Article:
Background teacher notes


HPV vaccine - information for parents/teachers



Information for parents and teachers on the human pappilomavirus vaccine which is administered to students in Year 7.


HPV vaccine - information for parents/teachers

  • The human papillomavirus (HPV) vaccine is called Gardasil®9

  • This vaccine is available for females and males to protect against some of the most common types of HPV.

  • The vaccine provides best protection when it is given to someone before they become sexually active.


Who should have the vaccine?

Both females and males should have the Gardasil®9 vaccine, preferably before they become sexually active.


What are the benefits?

Since the introduction of the national HPV vaccine program in 2007, data available up until the end of 2015 shows there has been a more than 90 per cent reduction in genital warts among Australian-born women and heterosexual men aged 21 years or younger attending sexual health clinics. In 2015, the proportion of people diagnosed with genital warts in both these groups was less than 1 per cent.

In 2018, students in Year 7 will be offered the Gardasil®9 vaccine. This vaccine will continue to provide similar protection to Gardasil® against infection and associated disease caused by HPV types 6, 11, 16 and 18, and will further protect against five HPV types unique to Gardasil®9 (HPV types 31, 33, 45, 52 and 58). Gardasil®9 therefore extends the protection against disease caused by HPV.

The HPV vaccine protects women against most types of cancer.

There are also benefits for men – the vaccine protects males from 90 per cent of HPV types that can cause cancers of the penis, anus and throat.

It also protects against genital warts in both sexes.

The vaccine does not treat existing HPV infections.

It is important for females to have regular cervical screening even if they have had all required doses of the HPV vaccine. This is because the HPV vaccine does not protect against all types of HPV that can cause cervical cancer.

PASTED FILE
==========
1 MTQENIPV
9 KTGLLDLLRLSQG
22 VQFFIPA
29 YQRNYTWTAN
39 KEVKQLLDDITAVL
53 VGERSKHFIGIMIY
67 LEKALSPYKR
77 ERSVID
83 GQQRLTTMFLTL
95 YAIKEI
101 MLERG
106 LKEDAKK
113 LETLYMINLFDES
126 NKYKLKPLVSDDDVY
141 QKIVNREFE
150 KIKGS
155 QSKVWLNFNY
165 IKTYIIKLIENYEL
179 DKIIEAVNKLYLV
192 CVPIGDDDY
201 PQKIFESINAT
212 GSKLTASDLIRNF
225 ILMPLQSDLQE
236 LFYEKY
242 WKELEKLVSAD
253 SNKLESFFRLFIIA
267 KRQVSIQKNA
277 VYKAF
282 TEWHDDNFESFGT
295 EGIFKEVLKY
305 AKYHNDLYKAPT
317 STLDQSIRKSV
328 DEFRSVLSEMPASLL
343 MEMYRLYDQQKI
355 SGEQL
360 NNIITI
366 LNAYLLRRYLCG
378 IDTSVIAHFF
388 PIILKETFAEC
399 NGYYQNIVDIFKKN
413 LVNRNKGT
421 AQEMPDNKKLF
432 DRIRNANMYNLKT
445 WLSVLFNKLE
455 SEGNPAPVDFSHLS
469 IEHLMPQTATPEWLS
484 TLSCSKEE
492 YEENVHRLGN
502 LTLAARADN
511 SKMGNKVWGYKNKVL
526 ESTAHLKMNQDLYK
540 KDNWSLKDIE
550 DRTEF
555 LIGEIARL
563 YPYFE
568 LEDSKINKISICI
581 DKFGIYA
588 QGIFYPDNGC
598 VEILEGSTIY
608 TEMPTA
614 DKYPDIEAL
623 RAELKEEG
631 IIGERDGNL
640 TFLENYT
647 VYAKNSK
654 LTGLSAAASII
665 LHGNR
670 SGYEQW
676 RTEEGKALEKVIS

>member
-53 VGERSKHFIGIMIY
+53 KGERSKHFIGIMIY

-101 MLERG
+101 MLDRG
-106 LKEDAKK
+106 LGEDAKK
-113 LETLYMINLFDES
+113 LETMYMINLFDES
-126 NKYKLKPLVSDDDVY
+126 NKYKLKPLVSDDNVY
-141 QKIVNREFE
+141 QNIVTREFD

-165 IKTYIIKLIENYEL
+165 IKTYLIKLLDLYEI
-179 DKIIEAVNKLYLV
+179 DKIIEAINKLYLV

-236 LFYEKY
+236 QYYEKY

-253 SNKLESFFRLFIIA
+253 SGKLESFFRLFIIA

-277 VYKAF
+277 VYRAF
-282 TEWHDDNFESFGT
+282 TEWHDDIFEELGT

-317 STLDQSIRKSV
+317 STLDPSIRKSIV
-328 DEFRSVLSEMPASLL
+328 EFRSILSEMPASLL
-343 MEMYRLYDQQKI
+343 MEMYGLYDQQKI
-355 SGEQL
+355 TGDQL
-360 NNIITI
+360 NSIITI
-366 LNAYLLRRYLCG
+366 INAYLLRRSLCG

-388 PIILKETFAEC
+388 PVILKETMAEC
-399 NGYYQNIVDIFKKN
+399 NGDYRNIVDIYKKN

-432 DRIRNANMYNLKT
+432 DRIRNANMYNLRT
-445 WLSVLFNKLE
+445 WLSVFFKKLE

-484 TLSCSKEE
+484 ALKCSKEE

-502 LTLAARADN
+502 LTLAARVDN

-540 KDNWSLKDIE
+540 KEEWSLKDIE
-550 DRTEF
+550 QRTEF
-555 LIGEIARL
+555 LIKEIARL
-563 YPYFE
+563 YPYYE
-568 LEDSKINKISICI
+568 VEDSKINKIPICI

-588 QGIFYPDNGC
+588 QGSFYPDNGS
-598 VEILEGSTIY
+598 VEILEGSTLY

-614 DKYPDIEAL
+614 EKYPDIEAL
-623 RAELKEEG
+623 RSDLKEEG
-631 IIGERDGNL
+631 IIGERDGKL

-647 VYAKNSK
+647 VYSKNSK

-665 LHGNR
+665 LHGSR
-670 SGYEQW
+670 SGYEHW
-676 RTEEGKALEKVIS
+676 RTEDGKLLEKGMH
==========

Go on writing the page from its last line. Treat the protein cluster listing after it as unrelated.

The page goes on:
What are the risks?

The HPV vaccine is safe and well tolerated. Around the world millions of doses have been given. The vaccine does not contain live HPV virus, but instead contains a protein that helps the body’s immune system fight HPV infection.

Common side effects

Common side effects include:

  • pain, redness and swelling at the injection site

  • a temporary small lump in the spot the injection was given

  • low grade fever

  • feeling unwell

  • headache

  • fainting may occur up to 30 minutes after any vaccination.


How is the vaccine given?

The Gardasil®9 vaccine is delivered via a school-based program to students in year 7 in Western Australia. It is important to get all doses scheduled in the program to get the maximum protection.


Will I need a booster vaccine?

Possibly, studies are currently underway to determine if a booster (extra) dose will be necessary in the future.


After the vaccination

  • The common side effects can be reduced by:

  • drinking extra fluids and not overdressing if you have a fever

  • placing a cold wet cloth on the sore injection site.


Reporting an adverse event

The Western Australian Vaccine Safety Surveillance System (WAVSS) is the central reporting service in WA for any significant adverse events following immunisation.

If you have experienced an adverse reaction to a vaccine:


More information

Where to get help

  • For emergency or life-threatening conditions, visit an emergency department or dial triple zero (000) to call an ambulance

  • See your doctor

  • Visit a GP after hours

  • Ring healthdirect on 1800 022 222



This Background Note relates to the following Learning Activities: